An Island Garden
Located in the sheltered harbour of Glengarriff in Bantry Bay, in Southwest Ireland,
Ilnacullin is a small island of 15 hectares (37 acres) known to horticulturists and lovers
of trees and shrubs all around the world as an island garden of rare beauty. The gardens of Ilnacullin owe
their existence to the creative partnership, some seventy years ago, of Annan Bryce, then
owner of the island and Harold Peto, architect and garden designer. The island was
bequeathed to the Irish people in 1953, and was subsequently entrusted to the care of the
Commissioners of Public Works. To-day management of the island is in the hands of the
Office of Public Works.
The island is named Garnish (the near island) on official Ordnance Survey Maps and is
widely known by that name. The alternative name Ilnacullin or Illaunacullin (island of
holly) also has a long history in the locality, and appears on at least one early
it may in fact be the older name for the island. As there is another island garden called
Garnish not far away in County Kerry, there is much to be said for using the distinctive
name Ilnacullin for the island garden at Glengarriff, County Cork, and this has been the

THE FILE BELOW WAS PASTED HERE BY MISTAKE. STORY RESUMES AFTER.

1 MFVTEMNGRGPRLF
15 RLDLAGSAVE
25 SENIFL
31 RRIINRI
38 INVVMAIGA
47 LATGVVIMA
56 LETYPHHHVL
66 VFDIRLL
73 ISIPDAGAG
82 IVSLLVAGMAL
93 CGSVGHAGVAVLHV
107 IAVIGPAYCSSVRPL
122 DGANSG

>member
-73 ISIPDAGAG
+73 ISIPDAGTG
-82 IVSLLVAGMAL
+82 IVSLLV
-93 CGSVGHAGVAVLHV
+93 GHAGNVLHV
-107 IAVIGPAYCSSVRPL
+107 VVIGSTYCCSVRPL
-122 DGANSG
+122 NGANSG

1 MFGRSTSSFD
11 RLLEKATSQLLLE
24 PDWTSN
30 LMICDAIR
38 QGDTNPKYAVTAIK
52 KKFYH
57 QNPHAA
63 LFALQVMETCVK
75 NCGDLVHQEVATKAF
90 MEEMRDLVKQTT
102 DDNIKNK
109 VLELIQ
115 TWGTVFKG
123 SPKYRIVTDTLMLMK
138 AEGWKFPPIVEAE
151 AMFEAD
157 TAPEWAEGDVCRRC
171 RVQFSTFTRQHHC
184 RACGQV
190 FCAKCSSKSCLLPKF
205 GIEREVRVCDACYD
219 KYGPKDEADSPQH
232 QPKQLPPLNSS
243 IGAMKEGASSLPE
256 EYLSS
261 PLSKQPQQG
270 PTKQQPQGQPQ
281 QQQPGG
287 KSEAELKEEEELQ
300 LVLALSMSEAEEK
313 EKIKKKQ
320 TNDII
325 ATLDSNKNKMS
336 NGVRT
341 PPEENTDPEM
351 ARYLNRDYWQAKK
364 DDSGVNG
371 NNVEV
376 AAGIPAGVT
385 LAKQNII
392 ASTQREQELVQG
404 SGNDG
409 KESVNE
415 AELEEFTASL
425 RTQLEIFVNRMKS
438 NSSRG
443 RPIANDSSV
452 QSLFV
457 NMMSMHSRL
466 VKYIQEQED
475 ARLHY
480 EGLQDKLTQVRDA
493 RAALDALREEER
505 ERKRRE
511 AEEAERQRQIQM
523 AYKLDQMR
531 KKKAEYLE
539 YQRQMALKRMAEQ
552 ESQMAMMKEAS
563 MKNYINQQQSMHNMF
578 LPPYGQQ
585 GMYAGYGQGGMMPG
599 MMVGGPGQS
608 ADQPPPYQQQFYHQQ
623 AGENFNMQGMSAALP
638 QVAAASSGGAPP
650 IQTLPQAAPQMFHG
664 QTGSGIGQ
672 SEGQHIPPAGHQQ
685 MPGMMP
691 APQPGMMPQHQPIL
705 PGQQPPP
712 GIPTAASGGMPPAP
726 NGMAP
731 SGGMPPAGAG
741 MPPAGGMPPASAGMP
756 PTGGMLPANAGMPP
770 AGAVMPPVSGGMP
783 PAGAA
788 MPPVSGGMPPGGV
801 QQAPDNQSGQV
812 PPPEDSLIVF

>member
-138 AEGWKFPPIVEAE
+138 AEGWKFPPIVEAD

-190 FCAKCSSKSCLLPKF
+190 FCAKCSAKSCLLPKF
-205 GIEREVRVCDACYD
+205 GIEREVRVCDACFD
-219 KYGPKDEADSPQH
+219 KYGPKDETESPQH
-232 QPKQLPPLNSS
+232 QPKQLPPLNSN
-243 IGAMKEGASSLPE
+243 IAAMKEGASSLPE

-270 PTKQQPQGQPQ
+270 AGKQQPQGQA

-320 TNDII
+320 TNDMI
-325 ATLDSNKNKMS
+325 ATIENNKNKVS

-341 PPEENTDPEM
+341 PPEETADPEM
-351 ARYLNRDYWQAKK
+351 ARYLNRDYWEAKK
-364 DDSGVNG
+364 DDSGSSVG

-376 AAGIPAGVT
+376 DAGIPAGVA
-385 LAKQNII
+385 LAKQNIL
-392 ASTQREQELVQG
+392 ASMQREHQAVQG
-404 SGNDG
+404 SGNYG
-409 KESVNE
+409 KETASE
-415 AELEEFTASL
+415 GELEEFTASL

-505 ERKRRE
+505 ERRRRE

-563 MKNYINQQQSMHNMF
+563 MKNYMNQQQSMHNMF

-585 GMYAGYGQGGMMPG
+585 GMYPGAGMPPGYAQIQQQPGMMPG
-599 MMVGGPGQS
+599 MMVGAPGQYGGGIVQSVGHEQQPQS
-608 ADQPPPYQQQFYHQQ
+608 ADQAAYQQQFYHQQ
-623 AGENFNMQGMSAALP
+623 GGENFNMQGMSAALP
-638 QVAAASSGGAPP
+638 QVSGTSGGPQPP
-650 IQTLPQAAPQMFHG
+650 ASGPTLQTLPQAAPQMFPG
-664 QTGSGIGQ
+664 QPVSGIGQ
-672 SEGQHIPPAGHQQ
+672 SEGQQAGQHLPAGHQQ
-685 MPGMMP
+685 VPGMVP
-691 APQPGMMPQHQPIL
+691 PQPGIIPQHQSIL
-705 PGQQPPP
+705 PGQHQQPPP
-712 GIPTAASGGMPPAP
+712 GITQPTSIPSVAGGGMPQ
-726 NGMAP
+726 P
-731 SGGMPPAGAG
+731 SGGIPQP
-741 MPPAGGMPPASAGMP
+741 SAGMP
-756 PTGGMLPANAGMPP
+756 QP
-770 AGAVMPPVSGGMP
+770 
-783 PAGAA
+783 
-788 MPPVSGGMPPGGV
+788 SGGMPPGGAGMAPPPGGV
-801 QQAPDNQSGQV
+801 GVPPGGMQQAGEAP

practice of the Office of Public Works for some years now.
The island is open to visitors each day from 1st March to 31st
October. During the winter months, from November to February, it is closed to
visitors except by special arrangement. Ilnacullin is reached from Glengarriff by
privately operated boats. A charge for admission to Ilnacullin is made by the Office of
Public Works on arrival at the island. This charge is quite separate from the fares
collected by boat owners.
Ilnacullin is renowned for its richness of plant form and colour, changing continuously
with the seasons. The vivid colours of Rhododendrons and Azaleas reach their peak during
May and June, whilst the hundreds of cultivars of climbing plants, herbaceous perennials
and choice shrubs dominate the midsummer period from June to August. Autumn
particularly on the magnificent heather bank, is rich during the usually mild early autumn
months of September and October.
Because of its sheltered situation and the warming
oceanic influence of the Gulf Stream the climate is in some
respect almost subtropical, and is favourable to the growth of ornamental plants from many
parts of the world. Winters are mild, and frosts are light and of short duration.
rainfall and humidity levels are high, the mean annual rainfall being 1850 mm (73 inches)
with annual totals as high as 2540 mm (100 inches) on record.
Even for those who are not particularly interested in gardens, Ilnacullin is an
attractive place to visit. There are many attractive views of the scenery of the
surrounding district from the island. Ilnacullin and its surrounding waters are quite rich
in wildlife, the seals which frequent the rocks on the southern shore being of particular
interest to many visitors.